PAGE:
Bxxxxx is destined from birth to become a warrior, despite his farmer’s life. But when the Hillmen kill his family and annihilate his clan, he now has the opportunity to avenge those who he loved.

Bxxxxx must survive endless hordes of invading Hillmen and magic-wielding sidhe, aided by only a band of shifty mercenaries, and an ancient bronze sword.

Failure means his family and clan go unavenged. Victory will bring glory to Bxxxxx and his ancestors.

So, bog-standard sort of fantasy, and nothing wrong with that. It's just that I was in a hurry going through my morning emails (and I'm not getting any younger) and misread it, and was startled by the mistake into a reread.

I read:

“a band of shifty mercenaries, and an ancient bronze sword”


“a band of mercenaries, and a shifty bronze sword.”

Wow! Now that's a lot more intriguing. Not just an intelligent sword, but one that clearly has its own motivations and will, and probably an unreliable relationship with Bxxxxx.

In fact, I wonder if the sword is a companion for Bxxxxx or just a foil (sorry), or if instead the sword is really the hero, using Bxxxxx to achieve its aims.

Or, depending on the sketchy grammar in the ad (“who” vs “whom”), maybe the sword isn't morally dubious — maybe it actually shifts its form…

The possibilities spiral out from there, don't they? And they all seem like a potential improvement.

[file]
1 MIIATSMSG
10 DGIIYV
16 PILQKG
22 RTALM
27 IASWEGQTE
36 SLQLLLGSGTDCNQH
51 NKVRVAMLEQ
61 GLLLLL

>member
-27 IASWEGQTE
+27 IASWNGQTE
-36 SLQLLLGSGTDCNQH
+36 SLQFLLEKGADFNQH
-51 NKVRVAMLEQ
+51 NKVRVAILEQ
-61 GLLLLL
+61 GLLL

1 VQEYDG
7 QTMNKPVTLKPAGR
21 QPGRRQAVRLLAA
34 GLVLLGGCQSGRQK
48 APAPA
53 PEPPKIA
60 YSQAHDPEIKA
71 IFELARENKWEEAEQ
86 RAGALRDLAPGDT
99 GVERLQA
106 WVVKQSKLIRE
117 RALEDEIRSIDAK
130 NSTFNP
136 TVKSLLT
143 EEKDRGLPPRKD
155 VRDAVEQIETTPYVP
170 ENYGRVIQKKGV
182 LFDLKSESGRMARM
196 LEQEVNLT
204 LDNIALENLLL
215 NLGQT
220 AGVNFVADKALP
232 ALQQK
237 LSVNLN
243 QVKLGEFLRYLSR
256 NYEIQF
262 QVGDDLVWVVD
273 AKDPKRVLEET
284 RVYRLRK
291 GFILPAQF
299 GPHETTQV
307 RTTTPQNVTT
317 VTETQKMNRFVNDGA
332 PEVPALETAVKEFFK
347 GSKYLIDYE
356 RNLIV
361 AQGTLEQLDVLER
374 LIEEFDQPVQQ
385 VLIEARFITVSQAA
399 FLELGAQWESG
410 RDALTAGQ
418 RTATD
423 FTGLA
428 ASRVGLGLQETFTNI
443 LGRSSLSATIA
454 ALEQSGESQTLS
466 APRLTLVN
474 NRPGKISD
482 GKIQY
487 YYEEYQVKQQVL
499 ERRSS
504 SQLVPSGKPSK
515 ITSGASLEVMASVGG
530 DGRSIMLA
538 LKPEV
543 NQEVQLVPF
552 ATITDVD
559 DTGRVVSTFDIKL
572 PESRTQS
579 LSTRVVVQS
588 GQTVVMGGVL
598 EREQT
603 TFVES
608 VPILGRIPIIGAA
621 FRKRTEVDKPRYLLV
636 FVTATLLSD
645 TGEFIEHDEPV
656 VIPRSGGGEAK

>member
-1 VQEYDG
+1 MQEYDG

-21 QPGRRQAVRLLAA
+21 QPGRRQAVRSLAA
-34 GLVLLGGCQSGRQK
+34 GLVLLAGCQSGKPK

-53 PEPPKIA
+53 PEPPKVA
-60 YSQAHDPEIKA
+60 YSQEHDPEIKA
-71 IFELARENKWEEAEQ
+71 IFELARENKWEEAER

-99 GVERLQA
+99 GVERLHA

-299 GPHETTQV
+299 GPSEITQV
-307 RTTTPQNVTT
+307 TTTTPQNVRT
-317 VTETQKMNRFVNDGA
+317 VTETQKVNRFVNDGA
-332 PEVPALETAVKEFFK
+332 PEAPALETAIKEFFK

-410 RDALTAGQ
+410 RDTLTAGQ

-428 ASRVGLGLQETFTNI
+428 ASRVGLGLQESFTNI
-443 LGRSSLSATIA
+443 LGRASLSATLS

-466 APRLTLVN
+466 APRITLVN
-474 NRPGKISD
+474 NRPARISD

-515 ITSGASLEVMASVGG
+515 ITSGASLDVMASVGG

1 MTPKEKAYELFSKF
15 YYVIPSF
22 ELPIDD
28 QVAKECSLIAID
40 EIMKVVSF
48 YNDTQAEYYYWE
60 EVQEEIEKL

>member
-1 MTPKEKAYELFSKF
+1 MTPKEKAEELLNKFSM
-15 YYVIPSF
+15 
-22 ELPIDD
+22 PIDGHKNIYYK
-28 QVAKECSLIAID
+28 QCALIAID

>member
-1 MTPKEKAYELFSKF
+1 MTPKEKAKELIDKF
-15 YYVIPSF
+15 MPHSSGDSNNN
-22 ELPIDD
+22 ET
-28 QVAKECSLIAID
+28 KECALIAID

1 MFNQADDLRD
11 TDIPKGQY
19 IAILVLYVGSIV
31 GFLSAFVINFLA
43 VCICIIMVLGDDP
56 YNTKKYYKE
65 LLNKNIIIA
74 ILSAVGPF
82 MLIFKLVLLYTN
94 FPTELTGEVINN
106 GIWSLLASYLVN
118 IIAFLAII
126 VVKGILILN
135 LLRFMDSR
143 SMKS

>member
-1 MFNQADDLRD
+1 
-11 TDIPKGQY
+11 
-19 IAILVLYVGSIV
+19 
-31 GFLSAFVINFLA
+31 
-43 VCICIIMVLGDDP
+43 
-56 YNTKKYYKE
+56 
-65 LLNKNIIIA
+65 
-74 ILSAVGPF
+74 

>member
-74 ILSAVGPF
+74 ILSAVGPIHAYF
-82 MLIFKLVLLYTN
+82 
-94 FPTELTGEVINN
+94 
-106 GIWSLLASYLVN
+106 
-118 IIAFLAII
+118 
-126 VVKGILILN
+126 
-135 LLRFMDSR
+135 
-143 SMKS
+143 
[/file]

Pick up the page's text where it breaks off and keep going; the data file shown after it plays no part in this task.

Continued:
Targeting a specific audience

Posted in Readers, and Romance

Learn from the experts, I always say. You know who the experts are for this purpose? The writers of Romance.

Something like 50% of all fiction sold is in the Romance genre. The most successful writers in this genre (and some are very successful) are specialists in volume and audience targeting.

Generally speaking, Romance readers are high-volume consumers of their favorite authors. Several books/week is not unusual. No one author can produce enough to satisfy them (though many are incredibly prolific), but they can be confident of selling each new work to their standard audience, which is a great motivator to pin down exactly what their audience wants.

The good news is that there are scores of romantic setups that work for one person or another, and for minute romantic specialties. The bad news is — disappoint one of your readers by not satisfying her (and it's usually “her”) expectations, and she may be gone forever.

The bottomless well of British humor

Posted in Characters

There's no question — P. G. Woodhouse does it best.

His well-honed diction for the innumerable stories of those bumbling idiots (by and large) who came up through the English public school system to graduate (or not) as members of the nominal Drones Club have been delighting readers for decades.